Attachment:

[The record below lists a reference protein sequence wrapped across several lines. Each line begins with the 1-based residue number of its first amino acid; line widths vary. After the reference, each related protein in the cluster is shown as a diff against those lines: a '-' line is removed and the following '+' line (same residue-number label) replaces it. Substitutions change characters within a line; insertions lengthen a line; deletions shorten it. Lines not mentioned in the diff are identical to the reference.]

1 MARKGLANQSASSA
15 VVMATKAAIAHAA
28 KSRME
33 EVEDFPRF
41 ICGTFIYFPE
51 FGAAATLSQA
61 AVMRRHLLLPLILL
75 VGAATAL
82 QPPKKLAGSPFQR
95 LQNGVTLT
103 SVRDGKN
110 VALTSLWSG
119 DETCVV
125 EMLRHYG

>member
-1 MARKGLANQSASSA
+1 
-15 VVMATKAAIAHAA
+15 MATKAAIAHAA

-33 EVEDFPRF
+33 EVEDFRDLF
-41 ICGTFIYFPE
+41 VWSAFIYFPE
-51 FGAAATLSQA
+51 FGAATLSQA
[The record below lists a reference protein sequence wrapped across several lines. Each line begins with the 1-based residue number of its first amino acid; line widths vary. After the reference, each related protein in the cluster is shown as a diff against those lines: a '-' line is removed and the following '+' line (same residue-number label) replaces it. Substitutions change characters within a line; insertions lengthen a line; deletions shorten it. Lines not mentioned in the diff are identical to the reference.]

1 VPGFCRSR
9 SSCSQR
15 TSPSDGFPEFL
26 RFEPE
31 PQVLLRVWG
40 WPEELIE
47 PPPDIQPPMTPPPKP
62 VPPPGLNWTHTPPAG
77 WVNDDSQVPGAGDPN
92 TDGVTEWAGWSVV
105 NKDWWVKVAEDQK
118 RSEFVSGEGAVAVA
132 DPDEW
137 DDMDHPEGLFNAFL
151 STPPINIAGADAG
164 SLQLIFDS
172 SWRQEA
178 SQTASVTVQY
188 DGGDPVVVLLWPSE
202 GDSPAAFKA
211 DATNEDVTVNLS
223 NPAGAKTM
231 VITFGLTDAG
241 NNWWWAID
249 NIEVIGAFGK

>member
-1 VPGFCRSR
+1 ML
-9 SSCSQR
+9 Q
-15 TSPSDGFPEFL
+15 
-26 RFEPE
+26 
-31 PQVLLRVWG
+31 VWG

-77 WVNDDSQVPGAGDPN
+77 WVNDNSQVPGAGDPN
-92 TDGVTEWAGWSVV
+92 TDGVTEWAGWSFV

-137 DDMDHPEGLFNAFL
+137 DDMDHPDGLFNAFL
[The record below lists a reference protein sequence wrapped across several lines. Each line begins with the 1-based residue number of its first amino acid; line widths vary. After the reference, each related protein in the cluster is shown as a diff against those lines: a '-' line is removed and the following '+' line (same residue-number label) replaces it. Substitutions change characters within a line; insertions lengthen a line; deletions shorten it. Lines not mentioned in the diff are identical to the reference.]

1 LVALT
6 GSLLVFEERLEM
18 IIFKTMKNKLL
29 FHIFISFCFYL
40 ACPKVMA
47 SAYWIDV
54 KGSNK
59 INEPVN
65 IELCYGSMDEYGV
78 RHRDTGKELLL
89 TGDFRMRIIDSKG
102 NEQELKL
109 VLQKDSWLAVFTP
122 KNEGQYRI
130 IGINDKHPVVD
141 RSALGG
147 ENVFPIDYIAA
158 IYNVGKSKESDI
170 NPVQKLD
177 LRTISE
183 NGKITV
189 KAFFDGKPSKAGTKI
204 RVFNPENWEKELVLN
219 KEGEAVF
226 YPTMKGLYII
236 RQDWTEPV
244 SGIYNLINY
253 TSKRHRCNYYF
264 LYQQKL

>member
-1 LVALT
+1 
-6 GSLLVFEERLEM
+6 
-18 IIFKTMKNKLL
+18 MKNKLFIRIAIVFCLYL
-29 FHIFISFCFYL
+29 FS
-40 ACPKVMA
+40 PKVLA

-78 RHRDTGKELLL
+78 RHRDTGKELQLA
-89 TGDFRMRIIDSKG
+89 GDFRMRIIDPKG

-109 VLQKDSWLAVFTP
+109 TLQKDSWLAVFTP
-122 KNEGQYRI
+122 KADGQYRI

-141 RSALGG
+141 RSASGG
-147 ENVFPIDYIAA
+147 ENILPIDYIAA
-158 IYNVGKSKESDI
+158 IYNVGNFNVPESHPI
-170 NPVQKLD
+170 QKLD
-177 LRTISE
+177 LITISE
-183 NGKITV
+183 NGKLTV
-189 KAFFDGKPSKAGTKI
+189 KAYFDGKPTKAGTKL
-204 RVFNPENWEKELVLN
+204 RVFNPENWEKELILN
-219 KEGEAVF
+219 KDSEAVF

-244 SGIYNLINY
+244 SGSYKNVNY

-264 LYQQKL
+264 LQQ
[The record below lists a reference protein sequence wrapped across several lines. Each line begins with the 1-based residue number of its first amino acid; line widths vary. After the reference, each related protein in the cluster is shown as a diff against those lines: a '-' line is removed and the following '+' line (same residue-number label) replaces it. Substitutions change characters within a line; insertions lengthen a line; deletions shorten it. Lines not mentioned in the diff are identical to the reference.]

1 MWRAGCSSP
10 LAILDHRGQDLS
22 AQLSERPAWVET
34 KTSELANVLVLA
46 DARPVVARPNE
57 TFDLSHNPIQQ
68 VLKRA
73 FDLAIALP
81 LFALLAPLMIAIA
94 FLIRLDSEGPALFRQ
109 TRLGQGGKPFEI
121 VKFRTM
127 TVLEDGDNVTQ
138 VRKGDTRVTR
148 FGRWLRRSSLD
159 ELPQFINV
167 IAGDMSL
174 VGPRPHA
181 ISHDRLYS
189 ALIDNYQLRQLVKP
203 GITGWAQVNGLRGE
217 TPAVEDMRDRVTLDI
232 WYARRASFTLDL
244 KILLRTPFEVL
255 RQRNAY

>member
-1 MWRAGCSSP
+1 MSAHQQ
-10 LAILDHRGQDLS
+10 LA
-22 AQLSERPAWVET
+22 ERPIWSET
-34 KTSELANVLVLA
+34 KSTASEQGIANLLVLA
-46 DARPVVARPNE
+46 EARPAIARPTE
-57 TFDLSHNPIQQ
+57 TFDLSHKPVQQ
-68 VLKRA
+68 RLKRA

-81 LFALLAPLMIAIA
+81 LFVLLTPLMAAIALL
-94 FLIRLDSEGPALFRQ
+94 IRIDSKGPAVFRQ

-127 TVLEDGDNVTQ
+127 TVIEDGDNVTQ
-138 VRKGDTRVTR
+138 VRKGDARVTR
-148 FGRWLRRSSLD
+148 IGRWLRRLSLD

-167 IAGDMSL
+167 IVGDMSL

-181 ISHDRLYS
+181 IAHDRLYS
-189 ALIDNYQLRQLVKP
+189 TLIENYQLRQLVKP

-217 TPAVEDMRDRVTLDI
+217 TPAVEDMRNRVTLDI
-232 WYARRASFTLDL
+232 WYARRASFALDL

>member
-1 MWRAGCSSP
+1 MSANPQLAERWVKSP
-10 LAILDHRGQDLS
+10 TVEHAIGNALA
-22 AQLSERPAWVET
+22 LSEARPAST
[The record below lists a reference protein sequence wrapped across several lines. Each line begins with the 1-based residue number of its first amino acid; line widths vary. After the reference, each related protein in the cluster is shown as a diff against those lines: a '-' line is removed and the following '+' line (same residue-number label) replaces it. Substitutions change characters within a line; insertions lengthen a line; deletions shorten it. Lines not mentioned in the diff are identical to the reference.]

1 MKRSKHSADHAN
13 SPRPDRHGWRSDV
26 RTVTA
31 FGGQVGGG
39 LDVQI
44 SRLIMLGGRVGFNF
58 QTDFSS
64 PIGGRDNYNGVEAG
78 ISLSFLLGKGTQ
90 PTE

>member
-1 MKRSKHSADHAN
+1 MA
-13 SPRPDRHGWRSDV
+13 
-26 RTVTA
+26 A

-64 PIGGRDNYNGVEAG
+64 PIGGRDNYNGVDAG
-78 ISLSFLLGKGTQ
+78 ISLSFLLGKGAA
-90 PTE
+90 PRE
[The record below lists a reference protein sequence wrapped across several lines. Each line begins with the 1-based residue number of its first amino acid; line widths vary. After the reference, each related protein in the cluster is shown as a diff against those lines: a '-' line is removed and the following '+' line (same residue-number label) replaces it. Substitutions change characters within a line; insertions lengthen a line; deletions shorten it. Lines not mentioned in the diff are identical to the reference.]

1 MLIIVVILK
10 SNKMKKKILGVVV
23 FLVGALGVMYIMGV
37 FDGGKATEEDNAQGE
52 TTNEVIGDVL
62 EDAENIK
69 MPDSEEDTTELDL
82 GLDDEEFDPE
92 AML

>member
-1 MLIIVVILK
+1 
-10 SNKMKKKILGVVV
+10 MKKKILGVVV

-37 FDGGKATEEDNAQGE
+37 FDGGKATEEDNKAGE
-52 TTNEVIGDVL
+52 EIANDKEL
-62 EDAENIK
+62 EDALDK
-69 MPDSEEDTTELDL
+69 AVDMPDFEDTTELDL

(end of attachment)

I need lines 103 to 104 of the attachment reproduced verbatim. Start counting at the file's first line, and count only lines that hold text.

-6 GSLLVFEERLEM
+6 